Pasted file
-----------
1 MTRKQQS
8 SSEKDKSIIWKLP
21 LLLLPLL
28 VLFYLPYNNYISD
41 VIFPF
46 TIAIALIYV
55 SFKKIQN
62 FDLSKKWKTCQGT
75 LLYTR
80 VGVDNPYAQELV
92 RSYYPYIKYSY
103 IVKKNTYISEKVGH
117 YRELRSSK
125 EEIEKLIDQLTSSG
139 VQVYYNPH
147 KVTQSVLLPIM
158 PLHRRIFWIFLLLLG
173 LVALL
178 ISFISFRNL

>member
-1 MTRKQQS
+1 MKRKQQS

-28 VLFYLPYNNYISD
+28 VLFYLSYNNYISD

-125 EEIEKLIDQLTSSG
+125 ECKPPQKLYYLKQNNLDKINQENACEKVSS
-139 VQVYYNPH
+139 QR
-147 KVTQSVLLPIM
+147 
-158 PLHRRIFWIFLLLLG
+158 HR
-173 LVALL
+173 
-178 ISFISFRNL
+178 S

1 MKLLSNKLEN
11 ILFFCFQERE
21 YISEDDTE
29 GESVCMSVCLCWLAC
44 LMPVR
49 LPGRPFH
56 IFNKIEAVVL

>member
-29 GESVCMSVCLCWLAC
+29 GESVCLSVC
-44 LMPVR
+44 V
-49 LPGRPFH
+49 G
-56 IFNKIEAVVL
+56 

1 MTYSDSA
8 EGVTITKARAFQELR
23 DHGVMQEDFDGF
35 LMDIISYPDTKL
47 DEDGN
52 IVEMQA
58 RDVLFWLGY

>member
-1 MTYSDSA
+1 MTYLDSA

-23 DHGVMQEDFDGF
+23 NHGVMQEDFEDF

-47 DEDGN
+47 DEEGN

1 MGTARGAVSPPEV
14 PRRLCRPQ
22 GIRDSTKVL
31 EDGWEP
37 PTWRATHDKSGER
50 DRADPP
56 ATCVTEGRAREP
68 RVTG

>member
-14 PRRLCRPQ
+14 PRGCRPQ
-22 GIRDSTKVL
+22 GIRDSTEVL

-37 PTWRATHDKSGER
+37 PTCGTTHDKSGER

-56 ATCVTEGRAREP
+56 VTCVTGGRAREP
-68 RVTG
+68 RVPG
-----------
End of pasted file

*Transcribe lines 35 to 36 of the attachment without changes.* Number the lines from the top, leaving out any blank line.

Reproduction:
-178 ISFISFRNL
+178 S